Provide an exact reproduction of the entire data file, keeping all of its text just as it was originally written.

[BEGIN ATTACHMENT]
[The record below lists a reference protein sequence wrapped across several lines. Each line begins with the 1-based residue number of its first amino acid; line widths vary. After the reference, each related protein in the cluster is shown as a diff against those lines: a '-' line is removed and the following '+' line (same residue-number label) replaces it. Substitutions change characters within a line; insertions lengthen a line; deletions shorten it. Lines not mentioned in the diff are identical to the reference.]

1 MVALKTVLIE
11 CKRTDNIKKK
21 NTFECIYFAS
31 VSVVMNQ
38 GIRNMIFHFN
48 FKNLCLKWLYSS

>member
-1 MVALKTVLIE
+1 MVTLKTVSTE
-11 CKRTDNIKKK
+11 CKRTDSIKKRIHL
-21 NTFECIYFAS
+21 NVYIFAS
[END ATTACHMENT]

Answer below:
[The record below lists a reference protein sequence wrapped across several lines. Each line begins with the 1-based residue number of its first amino acid; line widths vary. After the reference, each related protein in the cluster is shown as a diff against those lines: a '-' line is removed and the following '+' line (same residue-number label) replaces it. Substitutions change characters within a line; insertions lengthen a line; deletions shorten it. Lines not mentioned in the diff are identical to the reference.]

1 MVALKTVLIE
11 CKRTDNIKKK
21 NTFECIYFAS
31 VSVVMNQ
38 GIRNMIFHFN
48 FKNLCLKWLYSS

>member
-1 MVALKTVLIE
+1 MVTLKTVSTE
-11 CKRTDNIKKK
+11 CKRTDSIKKRIHL
-21 NTFECIYFAS
+21 NVYIFAS